gnutls_priority_init man page on Archlinux
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gnutls_priority_init(3) gnutls gnutls_priority_init(3)
gnutls_priority_init - API function
int gnutls_priority_init(gnutls_priority_t * priority_cache, const char
* priorities, const char ** err_pos);
gnutls_priority_t * priority_cache
is a gnutls_prioritity_t structure.
const char * priorities
is a string describing priorities
const char ** err_pos
In case of an error this will have the position in the
string the error occured
Sets priorities for the ciphers, key exchange methods, macs and com‐
The priorities option allows you to specify a colon separated list of
the cipher priorities to enable. Some keywords are defined to provide
quick access to common preferences.
Unless there is a special need, use the "NORMAL" keyword to apply a
reasonable security level, or "NORMAL:COMPAT" for compatibility.
"PERFORMANCE" means all the "secure" ciphersuites are enabled, limited
to 128 bit ciphers and sorted by terms of speed performance.
"LEGACY" the NORMAL settings for GnuTLS 3.2.x or earlier. There is no
verification profile set, and the allowed DH primes are considered weak
"NORMAL" means all "secure" ciphersuites. The 256-bit ciphers are
included as a fallback only. The ciphers are sorted by security mar‐
"PFS" means all "secure" ciphersuites that support perfect forward
secrecy. The 256-bit ciphers are included as a fallback only. The
ciphers are sorted by security margin.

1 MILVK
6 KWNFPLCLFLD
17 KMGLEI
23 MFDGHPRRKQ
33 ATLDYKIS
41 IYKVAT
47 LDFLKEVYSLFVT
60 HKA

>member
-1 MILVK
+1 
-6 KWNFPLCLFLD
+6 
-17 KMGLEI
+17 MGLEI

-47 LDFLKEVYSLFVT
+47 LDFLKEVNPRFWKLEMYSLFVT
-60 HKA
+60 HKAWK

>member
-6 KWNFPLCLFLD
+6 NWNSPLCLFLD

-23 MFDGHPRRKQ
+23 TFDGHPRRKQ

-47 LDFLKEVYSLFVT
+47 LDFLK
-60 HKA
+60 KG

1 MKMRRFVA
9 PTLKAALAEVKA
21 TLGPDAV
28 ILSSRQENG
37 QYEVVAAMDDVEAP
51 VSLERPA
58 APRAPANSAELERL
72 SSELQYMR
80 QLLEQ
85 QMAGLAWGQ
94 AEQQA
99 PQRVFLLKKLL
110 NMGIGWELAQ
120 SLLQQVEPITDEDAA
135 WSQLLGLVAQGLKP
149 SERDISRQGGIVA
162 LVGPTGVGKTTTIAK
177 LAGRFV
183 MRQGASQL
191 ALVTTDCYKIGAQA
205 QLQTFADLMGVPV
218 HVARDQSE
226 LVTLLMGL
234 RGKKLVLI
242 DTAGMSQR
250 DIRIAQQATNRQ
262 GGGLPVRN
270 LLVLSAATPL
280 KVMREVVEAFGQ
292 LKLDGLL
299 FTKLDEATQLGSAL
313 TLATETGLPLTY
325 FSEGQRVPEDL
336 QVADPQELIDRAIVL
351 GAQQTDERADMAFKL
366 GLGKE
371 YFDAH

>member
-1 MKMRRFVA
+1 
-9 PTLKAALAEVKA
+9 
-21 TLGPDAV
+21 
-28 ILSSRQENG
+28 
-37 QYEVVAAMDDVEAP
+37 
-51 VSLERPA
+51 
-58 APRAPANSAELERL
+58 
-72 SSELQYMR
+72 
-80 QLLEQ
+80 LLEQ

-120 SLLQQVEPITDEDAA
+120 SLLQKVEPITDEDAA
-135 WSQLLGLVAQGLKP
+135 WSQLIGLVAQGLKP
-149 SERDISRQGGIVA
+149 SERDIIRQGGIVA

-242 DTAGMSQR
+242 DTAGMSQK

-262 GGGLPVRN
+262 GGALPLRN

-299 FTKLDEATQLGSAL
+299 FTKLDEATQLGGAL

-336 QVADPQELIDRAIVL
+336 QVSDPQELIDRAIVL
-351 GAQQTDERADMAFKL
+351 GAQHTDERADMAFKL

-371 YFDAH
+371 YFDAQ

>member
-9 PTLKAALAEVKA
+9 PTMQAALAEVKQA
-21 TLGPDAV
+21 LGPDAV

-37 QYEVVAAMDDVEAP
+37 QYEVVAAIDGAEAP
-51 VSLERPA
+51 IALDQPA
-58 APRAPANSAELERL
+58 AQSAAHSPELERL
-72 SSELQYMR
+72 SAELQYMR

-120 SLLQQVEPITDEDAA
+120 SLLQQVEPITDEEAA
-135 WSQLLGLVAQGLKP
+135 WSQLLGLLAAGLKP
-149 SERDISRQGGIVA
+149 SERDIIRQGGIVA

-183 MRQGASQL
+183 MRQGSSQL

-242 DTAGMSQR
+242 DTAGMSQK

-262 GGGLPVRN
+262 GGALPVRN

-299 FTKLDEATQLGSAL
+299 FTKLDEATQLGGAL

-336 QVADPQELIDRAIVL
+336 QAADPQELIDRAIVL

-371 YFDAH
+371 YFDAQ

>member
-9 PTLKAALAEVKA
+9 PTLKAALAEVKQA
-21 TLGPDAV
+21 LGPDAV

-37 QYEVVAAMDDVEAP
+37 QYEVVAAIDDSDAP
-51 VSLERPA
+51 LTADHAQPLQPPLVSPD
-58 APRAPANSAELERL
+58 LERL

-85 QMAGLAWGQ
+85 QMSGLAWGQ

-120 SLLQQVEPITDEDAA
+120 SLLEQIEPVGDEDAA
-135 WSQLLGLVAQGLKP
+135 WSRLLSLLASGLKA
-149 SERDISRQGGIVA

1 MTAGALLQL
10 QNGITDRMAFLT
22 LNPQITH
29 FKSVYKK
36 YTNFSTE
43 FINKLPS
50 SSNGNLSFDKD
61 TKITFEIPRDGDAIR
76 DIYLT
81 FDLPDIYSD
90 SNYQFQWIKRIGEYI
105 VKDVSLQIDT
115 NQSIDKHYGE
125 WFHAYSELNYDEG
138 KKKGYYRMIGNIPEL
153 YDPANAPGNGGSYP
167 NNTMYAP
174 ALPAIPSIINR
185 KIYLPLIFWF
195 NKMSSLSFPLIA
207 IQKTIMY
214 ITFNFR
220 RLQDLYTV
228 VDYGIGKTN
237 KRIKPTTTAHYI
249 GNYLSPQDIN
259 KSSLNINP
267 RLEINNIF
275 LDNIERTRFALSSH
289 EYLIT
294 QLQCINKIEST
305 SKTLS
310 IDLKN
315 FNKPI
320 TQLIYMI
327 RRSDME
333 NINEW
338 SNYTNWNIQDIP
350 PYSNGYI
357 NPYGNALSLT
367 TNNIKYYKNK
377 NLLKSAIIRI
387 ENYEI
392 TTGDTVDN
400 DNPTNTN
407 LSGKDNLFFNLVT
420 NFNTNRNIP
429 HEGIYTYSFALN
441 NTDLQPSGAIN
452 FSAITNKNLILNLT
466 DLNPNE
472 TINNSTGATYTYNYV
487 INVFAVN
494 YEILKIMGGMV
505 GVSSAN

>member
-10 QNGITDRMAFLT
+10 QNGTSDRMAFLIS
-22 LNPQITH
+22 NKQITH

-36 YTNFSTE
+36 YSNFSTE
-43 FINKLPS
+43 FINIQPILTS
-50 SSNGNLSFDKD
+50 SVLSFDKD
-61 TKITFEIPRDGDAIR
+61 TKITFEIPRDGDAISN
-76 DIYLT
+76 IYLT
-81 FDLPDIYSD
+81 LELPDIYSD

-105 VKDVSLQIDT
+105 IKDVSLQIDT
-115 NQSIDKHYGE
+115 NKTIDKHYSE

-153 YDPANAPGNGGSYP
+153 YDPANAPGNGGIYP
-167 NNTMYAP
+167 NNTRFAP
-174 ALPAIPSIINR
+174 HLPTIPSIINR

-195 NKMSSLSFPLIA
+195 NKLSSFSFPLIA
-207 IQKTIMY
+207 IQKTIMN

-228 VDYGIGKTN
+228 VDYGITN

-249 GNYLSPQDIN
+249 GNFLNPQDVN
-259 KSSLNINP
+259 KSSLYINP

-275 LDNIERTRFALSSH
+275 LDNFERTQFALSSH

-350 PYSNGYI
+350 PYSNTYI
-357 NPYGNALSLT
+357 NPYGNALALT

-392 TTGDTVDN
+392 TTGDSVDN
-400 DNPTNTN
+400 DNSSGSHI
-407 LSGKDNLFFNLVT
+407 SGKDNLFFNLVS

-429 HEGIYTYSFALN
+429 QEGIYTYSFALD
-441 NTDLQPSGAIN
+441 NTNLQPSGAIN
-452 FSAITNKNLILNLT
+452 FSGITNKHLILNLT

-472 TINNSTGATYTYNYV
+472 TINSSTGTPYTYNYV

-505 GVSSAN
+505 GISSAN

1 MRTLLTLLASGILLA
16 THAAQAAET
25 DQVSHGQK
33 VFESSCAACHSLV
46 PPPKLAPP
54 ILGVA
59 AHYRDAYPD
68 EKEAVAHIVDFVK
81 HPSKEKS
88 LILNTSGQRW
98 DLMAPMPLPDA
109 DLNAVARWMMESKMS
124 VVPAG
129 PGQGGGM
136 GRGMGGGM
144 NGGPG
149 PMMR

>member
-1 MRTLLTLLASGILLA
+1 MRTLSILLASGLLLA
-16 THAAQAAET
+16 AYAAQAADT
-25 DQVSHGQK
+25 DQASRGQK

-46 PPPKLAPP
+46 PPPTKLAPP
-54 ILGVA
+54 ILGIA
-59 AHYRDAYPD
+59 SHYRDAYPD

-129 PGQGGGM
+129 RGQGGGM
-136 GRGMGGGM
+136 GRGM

"SECURE128" means all "secure" ciphersuites of security level 128-bit
"SECURE192" means all "secure" ciphersuites of security level 192-bit
"SUITEB128" means all the NSA SuiteB ciphersuites with security level
"SUITEB192" means all the NSA SuiteB ciphersuites with security level
"EXPORT" means all ciphersuites are enabled, including the low-security
40 bit ciphers.
"NONE" means nothing is enabled. This disables even protocols and com‐
" KEYWORD " The system administrator imposed settings. The provided
keywords will be expanded from a configuration-time provided file -
default is: /etc/gnutls/default-priorities. Any keywords that follow
it, will be appended to the expanded string. If there is no system
string, then the function will fail. The system file should be format‐
ted as "KEYWORD=VALUE", e.g., "SYSTEM=NORMAL:-ARCFOUR-128".
Special keywords are "!", "-" and "+". "!" or "-" appended with an
algorithm will remove this algorithm. "+" appended with an algorithm
will add this algorithm.
Check the GnuTLS manual section "Priority strings" for detailed infor‐
"NORMAL:-ARCFOUR-128" means normal ciphers except for ARCFOUR-128.
"SECURE128:-VERS-SSL3.0:+COMP-DEFLATE" means that only secure ciphers
are enabled, SSL3.0 is disabled, and libz compression enabled.
Note that "NORMAL:COMPAT" is the most compatible mode.
On syntax error GNUTLS_E_INVALID_REQUEST is returned, GNUTLS_E_SUCCESS
on success, or an error code.
Report bugs to <firstname.lastname@example.org>.
Home page: http://www.gnutls.org
Copyright © 2001-2014 Free Software Foundation, Inc..
Copying and distribution of this file, with or without modification,
are permitted in any medium without royalty provided the copyright
notice and this notice are preserved.
The full documentation for gnutls is maintained as a Texinfo manual.
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gnutls 3.3.1 gnutls_priority_init(3)
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